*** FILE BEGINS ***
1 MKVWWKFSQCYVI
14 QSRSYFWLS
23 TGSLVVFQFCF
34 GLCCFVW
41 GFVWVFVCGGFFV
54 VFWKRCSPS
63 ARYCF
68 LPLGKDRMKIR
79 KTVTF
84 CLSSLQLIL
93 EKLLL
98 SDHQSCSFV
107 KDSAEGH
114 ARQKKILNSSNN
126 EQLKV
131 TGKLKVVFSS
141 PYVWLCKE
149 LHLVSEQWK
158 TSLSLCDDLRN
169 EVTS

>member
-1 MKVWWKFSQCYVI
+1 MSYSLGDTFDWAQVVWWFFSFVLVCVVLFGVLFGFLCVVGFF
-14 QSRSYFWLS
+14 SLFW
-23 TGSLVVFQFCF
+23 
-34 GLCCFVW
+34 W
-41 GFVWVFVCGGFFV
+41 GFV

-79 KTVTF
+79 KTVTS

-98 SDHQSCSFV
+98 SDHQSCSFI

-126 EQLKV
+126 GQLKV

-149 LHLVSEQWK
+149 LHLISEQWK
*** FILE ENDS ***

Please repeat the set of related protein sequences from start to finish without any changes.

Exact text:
1 MKVWWKFSQCYVI
14 QSRSYFWLS
23 TGSLVVFQFCF
34 GLCCFVW
41 GFVWVFVCGGFFV
54 VFWKRCSPS
63 ARYCF
68 LPLGKDRMKIR
79 KTVTF
84 CLSSLQLIL
93 EKLLL
98 SDHQSCSFV
107 KDSAEGH
114 ARQKKILNSSNN
126 EQLKV
131 TGKLKVVFSS
141 PYVWLCKE
149 LHLVSEQWK
158 TSLSLCDDLRN
169 EVTS

>member
-1 MKVWWKFSQCYVI
+1 MSYSLGDTFDWAQVVWWFFSFVLVCVVLFGVLFGFLCVVGFF
-14 QSRSYFWLS
+14 SLFW
-23 TGSLVVFQFCF
+23 
-34 GLCCFVW
+34 W
-41 GFVWVFVCGGFFV
+41 GFV

-79 KTVTF
+79 KTVTS

-98 SDHQSCSFV
+98 SDHQSCSFI

-126 EQLKV
+126 GQLKV

-149 LHLVSEQWK
+149 LHLISEQWK